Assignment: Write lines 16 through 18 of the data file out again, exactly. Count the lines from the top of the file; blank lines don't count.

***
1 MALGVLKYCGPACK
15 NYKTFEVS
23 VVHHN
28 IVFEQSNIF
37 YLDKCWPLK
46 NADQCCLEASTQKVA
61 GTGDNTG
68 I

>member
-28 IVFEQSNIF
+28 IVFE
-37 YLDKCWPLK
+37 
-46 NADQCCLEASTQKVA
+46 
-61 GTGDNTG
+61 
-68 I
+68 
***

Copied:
-61 GTGDNTG
+61 
-68 I